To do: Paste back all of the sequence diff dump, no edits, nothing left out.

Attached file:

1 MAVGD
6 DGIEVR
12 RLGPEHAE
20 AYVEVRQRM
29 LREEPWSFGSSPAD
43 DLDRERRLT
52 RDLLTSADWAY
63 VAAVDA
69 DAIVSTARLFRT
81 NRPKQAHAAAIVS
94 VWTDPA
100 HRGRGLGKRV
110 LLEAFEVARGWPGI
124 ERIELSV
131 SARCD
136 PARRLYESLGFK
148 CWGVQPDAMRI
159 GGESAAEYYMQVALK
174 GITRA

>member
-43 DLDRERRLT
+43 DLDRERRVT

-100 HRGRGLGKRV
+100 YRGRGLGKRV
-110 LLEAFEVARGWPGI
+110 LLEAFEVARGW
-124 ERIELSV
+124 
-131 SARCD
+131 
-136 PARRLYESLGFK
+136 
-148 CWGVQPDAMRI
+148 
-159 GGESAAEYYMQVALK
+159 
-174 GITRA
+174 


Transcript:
1 MAVGD
6 DGIEVR
12 RLGPEHAE
20 AYVEVRQRM
29 LREEPWSFGSSPAD
43 DLDRERRLT
52 RDLLTSADWAY
63 VAAVDA
69 DAIVSTARLFRT
81 NRPKQAHAAAIVS
94 VWTDPA
100 HRGRGLGKRV
110 LLEAFEVARGWPGI
124 ERIELSV
131 SARCD
136 PARRLYESLGFK
148 CWGVQPDAMRI
159 GGESAAEYYMQVALK
174 GITRA

>member
-43 DLDRERRLT
+43 DLDRERRVT

-100 HRGRGLGKRV
+100 YRGRGLGKRV
-110 LLEAFEVARGWPGI
+110 LLEAFEVARGW
-124 ERIELSV
+124 
-131 SARCD
+131 
-136 PARRLYESLGFK
+136 
-148 CWGVQPDAMRI
+148 
-159 GGESAAEYYMQVALK
+159 
-174 GITRA
+174 